Humans are storytelling animals. Have you heard about the story of the wild pig and the seacow? You probably think I’m joking, but there really is a story about these two! The wild pig and seacow were best friends who enjoyed racing each other for sport. Unfortunately, one day, the seacow hurt his legs and couldn’t run anymore. What did the wild pig do? He carried his buddy down to the sea, where they could race forever, side by side, one in the water, one on the land.
Short and sweet: You can learn a lot from a tale like that — about friendship, cooperation, empathy and an aversion to inequality. And if you were a child in the Agta community in the Philippines known as a hunter-gatherer population, you’d have grown up on the story, and on many others that teach similar lessons.
The practice of storytelling has become ubiquitous in all cultures over all eras in all parts of the world. Now, a new study in Nature Communications, helps explain why: storytelling is a powerful means of fostering social cooperation and teaching social norms, and it pays valuable dividends to the storytellers themselves, improving their chances of being chosen as social partners, receiving community support and even having healthy offspring.
From the beginnings of language (in whatever form), humans used stories to educate and entertain: myth, poetry, song, art, gossip, even politics. They are all forms of storytelling. Nowadays, social media is a new way of telling stories. Ask anyone who is addicted to Twitter, Instagram, Snapchat and more! What is so interesting about it? Everyone on there is telling their story!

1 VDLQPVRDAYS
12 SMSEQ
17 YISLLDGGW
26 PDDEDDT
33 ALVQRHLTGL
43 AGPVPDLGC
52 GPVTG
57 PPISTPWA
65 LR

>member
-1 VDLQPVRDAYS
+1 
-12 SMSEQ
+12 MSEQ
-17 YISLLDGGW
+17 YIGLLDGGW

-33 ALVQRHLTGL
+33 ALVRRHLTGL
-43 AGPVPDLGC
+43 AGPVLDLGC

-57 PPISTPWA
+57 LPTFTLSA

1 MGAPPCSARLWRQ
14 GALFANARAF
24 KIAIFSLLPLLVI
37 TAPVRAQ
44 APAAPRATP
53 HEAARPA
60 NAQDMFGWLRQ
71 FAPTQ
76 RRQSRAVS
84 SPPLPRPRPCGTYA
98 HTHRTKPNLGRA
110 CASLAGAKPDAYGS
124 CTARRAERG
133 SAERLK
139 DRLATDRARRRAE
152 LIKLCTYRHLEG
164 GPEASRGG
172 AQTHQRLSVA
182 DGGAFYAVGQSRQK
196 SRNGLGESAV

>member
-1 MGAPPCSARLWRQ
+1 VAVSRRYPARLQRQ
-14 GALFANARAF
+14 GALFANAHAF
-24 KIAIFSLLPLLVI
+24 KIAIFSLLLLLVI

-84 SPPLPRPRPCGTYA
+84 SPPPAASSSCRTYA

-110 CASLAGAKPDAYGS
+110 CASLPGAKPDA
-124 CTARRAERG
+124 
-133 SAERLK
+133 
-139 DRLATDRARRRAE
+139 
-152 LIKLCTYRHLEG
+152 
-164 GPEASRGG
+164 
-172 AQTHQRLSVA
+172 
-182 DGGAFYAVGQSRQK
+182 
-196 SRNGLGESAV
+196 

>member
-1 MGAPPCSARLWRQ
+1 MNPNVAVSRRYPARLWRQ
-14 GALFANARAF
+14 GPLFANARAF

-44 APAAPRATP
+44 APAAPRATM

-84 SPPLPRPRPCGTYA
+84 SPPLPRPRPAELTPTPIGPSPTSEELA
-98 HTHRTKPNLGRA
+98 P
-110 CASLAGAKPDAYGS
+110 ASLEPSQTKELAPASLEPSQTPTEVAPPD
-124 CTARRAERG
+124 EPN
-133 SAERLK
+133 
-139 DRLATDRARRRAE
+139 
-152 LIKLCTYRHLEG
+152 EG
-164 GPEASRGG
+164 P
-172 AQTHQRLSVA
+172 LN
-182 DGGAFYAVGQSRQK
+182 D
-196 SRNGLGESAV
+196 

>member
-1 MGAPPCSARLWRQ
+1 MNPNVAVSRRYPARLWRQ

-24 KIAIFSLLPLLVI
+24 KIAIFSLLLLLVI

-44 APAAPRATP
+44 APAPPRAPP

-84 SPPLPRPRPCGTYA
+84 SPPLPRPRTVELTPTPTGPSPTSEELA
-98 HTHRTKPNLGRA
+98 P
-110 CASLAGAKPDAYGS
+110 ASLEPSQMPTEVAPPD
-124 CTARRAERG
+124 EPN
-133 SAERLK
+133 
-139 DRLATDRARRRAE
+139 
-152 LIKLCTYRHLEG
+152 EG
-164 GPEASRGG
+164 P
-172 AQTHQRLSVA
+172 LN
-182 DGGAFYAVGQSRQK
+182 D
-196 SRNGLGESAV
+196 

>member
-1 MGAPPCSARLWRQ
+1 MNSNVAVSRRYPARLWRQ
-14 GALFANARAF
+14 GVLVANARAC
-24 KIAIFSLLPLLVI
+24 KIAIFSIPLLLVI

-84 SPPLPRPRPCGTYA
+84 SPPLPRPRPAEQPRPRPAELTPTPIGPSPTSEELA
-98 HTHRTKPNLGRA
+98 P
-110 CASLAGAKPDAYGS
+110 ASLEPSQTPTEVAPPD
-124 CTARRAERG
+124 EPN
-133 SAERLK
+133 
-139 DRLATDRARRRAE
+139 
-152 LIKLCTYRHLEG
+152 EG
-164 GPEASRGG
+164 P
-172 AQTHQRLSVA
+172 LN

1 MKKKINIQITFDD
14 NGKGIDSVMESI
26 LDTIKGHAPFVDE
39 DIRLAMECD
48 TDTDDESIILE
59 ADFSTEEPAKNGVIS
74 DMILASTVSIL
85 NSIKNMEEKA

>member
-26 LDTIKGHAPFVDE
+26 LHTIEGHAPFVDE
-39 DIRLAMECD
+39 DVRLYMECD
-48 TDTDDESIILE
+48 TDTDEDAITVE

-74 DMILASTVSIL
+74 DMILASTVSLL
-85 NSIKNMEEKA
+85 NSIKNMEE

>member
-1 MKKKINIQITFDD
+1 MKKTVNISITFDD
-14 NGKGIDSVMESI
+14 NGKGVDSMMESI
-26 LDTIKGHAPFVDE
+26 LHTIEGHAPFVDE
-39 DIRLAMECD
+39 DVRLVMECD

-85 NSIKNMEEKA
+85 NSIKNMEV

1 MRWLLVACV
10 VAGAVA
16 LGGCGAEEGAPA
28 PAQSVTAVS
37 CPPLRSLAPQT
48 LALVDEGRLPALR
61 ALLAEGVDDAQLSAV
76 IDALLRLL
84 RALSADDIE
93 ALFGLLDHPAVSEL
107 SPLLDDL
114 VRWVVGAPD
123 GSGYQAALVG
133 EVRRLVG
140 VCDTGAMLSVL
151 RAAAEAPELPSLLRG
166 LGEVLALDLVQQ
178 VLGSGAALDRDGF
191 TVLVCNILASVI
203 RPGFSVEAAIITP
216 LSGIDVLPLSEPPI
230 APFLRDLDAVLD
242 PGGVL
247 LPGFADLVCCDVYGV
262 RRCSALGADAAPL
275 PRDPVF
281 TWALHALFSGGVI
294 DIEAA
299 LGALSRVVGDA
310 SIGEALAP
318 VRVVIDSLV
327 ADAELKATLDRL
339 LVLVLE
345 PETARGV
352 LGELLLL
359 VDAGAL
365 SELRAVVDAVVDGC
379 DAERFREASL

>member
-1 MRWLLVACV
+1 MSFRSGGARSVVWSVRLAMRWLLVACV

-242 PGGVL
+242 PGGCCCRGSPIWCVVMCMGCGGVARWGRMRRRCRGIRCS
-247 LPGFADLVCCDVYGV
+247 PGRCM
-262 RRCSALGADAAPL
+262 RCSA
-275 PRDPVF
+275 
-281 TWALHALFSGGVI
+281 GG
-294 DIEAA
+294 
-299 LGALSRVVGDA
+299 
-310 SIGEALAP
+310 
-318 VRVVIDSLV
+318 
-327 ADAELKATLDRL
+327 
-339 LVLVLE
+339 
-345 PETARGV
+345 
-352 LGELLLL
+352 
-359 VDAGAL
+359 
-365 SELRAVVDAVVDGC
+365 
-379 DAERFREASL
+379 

As human beings, we are automatically drawn to stories because we see ourselves reflected in them. We share stories for building community through empathy and coherence. It enables people to connect across differences and to generate narratives that hold together groups, organizations and movements.
Stressing unity between divergent interests has often been the basis of effective change. For example, look no further than the genesis of the European Union after the Second World War.
To change systems, we need to change our glasses and see the world from other people’s perspectives. Stories help us with this area.